U.S. Pat. No. 4,974,955 Inventor: James E. Treadaway, Sr. Issued; Dec. 4, 1990
This invention relates to an eyeglass/sunglass snuggling device which attaches to the temple piece of glasses. It also is designed to accept a decorative pendant which is removable when it is undesirable to wear. The device can be detached from the temple piece and worn separately if so desired. The invention comprises tubing; a deformable material to provide better fit around the ear; and, a detachable pendant which is held by a chain.
U.S. Pat. No. 5,675,988 Inventor: Patricia M. Ignatowski Issued: Oct. 14, 1997
A jewelry article is adapted for attachment as an extension of the temple arm on conventional eyeglasses. The jewelry extension, or “glasstension”, grips the temple arm with an elastic loop potion of a gripping member, and the gripping member in turn supports one or more elongated strands of jewelry type decorations, such as beads and charms. Each glasstension is a unitary piece, with the elongated decorative strands being securely affixed onto the gripping member.
U.S. Pat. No. 5,719,655 Inventor: David K. Peschel Issued: Feb. 17, 1998
In one aspect of the invention a templeless system of eyewear is provided for securing the eyewear to the head of a person. The eyewear has a lens assembly with a first coupling element secured to the lens assembly. A second coupling element is secured to the head of a person. The lens assembly is attached to the head of the person by attaching the first and second coupling elements. In another aspect of the invention, the first coupling element is a magnet and the second coupling element is a magnetically attractable member. The magnet attracts the magnetically attractable member, thus securing the lens assembly to the person's head. In yet another aspect to the invention, the first coupling element is a magnetically attractable member and the second coupling element is a magnet. In another aspect of the invention, a device is provided for magnetically coupling sportswear, such as eyewear, to a person. The device has an adhesive backing material for attaching the device to the person, with a flexible covering on top of the adhesive backing material. Sandwiched between the backing material and the flexible covering is a magnet. After the device is coupled to the person, the magnet in the device can thereafter be used to magnetically couple a piece of sports equipment to the person.
U.S. Pat. No. 5,818,566 Inventor: Roberto Carlon et al. Issued: Oct. 6, 1998
A structure for rimless spectacles of the type fashioned from wire where the shafts are attached on either side to static hinge mounts, likewise in wire, each anchored by two parallel shanks with portions bent outward from the lenses and affording pairs of coils aligned with the points of anchorage; and where the bridge and nosepiece support is in one piece and exhibits an upturned-U profile with splayed members formed into a loop at bottom and redirected upwards, each terminating in a fork of which the pins are inserted obliquely through the relative lens and anchored in an interference fit; alternatively, each upwardly directed end can be bent sideways at 90. degrees to form an angled portion accommodated partly by a groove machined in the lens and terminating in a single pin, again inserted obliquely through the lens; and further where the lens presents a peripheral channel in which to seat elastically deformable ring.
U.S. Pat. No. 6,283,594 Inventor: Miles M. Hanano Issued: Sep. 4, 2001
A grip device to prevent eyeglass having a bridge piece from slipping downwardly on the nose over time. The device comprises two mutually removable attachment components, one fixed to the rear surface of the bridge piece of the eyeglasses, and the other fixed to the bridge of the nose of a person. Each attachment components mutually attach employing removable connector material. In alternative embodiments, this connector material is magnetic materials, or alternatively comprises hook and loop fastener. The two attachment components are small and inconspicuous. The attachment component which is adhered to the face is flesh colored.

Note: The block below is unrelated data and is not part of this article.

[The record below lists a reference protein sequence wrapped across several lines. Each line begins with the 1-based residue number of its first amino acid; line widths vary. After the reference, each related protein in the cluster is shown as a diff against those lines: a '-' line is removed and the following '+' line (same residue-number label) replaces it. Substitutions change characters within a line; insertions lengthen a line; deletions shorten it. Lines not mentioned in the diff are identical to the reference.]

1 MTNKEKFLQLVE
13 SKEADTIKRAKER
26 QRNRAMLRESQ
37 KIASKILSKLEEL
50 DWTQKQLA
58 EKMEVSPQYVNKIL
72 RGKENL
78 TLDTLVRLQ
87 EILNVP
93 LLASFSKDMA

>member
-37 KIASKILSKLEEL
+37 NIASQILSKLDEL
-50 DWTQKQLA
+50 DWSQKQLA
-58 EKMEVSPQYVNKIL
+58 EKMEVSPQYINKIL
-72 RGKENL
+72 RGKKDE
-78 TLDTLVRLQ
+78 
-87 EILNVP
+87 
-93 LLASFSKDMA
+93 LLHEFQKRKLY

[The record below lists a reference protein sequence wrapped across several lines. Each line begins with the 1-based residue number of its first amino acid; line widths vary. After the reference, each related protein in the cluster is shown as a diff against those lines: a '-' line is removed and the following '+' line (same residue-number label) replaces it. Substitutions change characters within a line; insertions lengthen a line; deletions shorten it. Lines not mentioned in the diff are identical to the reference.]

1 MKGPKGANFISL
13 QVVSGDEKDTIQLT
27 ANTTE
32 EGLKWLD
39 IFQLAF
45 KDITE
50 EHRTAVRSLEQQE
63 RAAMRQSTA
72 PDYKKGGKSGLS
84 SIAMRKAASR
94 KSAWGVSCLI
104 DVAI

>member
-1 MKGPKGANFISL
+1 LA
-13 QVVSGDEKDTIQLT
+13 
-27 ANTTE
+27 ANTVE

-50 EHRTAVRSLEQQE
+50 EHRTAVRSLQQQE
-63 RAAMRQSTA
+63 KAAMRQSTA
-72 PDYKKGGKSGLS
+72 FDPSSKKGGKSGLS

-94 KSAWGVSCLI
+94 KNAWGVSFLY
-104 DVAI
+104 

U.S. Pat. No. 6,296,355 Inventor: Jean V. Rittmann Issued: Oct 2, 2001
This invention is a mechanical method of constructing eyewear, without brazing. An eyewear frame is formed by a continuous, bent, spring wire. Sidepiece 47 is fixedly attached to frame endpiece parts 30 and 31 by mating a bent portion of each within compression spring 40. The Vertically tall, transversely thin sidepieces san support with scant lateral pressure to a wearer's head, and can close against the frame without hinges. The length of a spring over the endpiece confines lens 56 in upper and lower portions of a frame's eyewire. Lens 55 has been removed by laterally compressing spring 40 around the folded-over endpiece parts and letting the ends of the endpiece parts spread vertically apart. Elongated members, unrelated to eyewear endpieces and sidepieces, can be fixedly attached and removed, and/or spread in the ways as described above. A nose bridge can be formed by a continuous, bent, spring wire. Its transversely elongated bridge portion 20 adds strength and stability to the frame. Hook 22 at an upper lateral end of the bridge portion plus a bridge portion frontward bow substantially mechanically encircles the frame's bridge in the latitudinal/longitudinal plane. The hooks and bow hold together upper and lower medical portions of a frame's eyewire. The vertical stability of the lenses, supported in the frame's eyewires, keeps the nose bridge from rotating. Nose bridge hook 22 continues downwardly/rearwardly as nose pad arm 60. The lateral angling of the arms also keeps the nose bridge from rotating. Each wire end of the arms upwardly loop; each loop can secure a nose pad ball joint.
While these previously described decorative eyeglasses may be suitable for the purposes for which they were designed, they would not be as suitable for the purposes of the present invention, as hereinafter described. The present invention comprises frameless eyeglasses having attachment members that attach the frameless eyeglasses to an eyebrow stud, nose bridge stud, or similar structure secured attached to the human body.
In one respect, certain embodiments of the present invention may provide a glass to eyebrow stud, (GES) and attaches to an eyebrow stud and consists of a flexible elastomeric C-clip fixedly attached to one distal end of a metal arm which is attached to the frameless glass lens by means of a threaded bolt, two washers and a nut. The lenses are coupled together by a one-piece bridge and nose rest fixedly attached to the lens by fasteners.